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The St. Johns River The Intracoastal and Beyond
Offroading in the GDC, continued

The GDC is where my dad took me to teach me how to drive a stick shift. When I was 15 (over 30 years ago) the GDC was already old. There was mile after mile of streets that were being overgrown by the vegetation on all sides, but no houses or traffic. Dad was able to sit back comfortably while I drove around for hours, stopping at intersections and learning how to use the clutch. My brothers and sister all learned to drive out there, too.

Years went by and I left home, served in the military, got married and divorced, and returned to Melbourne with my young son. The GDC was unchanged, except for the roads becoming a little more overgrown and run-down. By this time dirt-bikers and off-roaders had discovered the fun of riding in the wilds of the GDC.

I had a big green International Scout that friends and I would take offroading, and we had a lot of fun exploring the GDC. The streets twist and turn every witch way and it's easy to get lost out there, so we always made sure we had a full tank of gas when we started out.

The Scout going through a mud hole.
The Scout splashing through a mudhole.

The GDC was so remote we got to see a lot of wildlife. There was a huge old oak tree with a large branch that crossed a hidden trail where a panther or bobcat used to take his catch to eat it. We never saw the cat itself, just droppings, claw marks and bits of leftovers on his favorite branch.

There were alligators in the canals, and sometimes some bones left over from a wild pig one had caught and ate.

I saw a lot of panthers in Melbourne when I was young, but the only BLACK panther I ever saw in the wild was out at the GDC. We had been parked for a while and were about to start up and leave because it was beginning to get dark. Suddenly a huge black panther stepped out of the vegetation about 25 ft. away from us. We sat quietly and watched it for a moment, but it noticed us and silently melted back into the trees. It was one of the most beautiful things I have ever seen.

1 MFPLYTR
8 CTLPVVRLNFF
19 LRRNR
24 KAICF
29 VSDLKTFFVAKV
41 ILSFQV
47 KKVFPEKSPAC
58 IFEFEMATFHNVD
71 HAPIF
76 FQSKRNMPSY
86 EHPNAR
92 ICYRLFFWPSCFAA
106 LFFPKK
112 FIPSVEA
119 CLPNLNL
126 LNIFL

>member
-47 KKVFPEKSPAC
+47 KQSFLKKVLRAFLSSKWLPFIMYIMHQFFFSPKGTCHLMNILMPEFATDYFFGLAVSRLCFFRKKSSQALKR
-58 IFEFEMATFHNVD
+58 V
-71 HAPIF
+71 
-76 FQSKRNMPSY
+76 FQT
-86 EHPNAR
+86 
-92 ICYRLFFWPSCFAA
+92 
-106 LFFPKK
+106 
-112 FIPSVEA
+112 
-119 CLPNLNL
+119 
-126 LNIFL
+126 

We could sit out there and watch hawks hunting, or hike through some of the open savannahs keeping an eye out for snakes and scorpions. There were sometimes deer or wild pigs to be seen.

A canal
The canal at the southern end of the GDC.

We never ran into other people out there, but could see signs where there had been visitors in the night. Drug runners.

At the southern boundary of the GDC is a long, straight canal. An equally long, straight road ran on the GDC side of it. Most any time you went out there you could see fresh signs of fires built at either end of the roadway and tire marks in the middle of the road.

My brother was broke down out there one night with a girl and they saw a guy drive up in a pickup truck. She wanted to flag him down for help, but my brother convinced her to stay quiet and they weren't seen. The pickup driver lit fires in barrels at either end of the road. Almost immediately a small plane dropped out of the sky and screeched to a halt in the roadway. Bundles where quickly transferred from the plane to the truck, the plane took off, the pickup driver kicked over the barrels to put out the fires and took off himself. The whole operation took less than 10 minutes.

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